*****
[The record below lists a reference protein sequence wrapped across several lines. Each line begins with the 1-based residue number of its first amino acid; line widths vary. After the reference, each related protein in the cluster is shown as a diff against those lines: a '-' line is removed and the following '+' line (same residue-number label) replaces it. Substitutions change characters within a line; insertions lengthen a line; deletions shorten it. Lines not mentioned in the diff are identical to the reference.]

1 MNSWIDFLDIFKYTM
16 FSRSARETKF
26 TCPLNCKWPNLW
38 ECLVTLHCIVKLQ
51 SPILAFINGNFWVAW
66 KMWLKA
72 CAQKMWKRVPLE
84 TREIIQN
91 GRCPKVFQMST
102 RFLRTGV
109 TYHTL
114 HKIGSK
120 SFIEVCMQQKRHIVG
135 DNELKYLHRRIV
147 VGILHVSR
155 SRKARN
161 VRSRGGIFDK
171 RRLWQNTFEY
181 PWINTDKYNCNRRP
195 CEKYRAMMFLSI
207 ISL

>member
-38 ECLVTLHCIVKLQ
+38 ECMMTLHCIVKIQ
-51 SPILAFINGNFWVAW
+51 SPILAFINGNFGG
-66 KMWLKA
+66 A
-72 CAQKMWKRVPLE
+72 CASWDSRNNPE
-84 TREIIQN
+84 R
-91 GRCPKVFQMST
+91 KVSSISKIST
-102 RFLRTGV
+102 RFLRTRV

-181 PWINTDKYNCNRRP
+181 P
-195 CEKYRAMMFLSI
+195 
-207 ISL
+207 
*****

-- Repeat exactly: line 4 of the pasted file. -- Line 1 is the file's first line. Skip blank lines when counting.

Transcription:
26 TCPLNCKWPNLW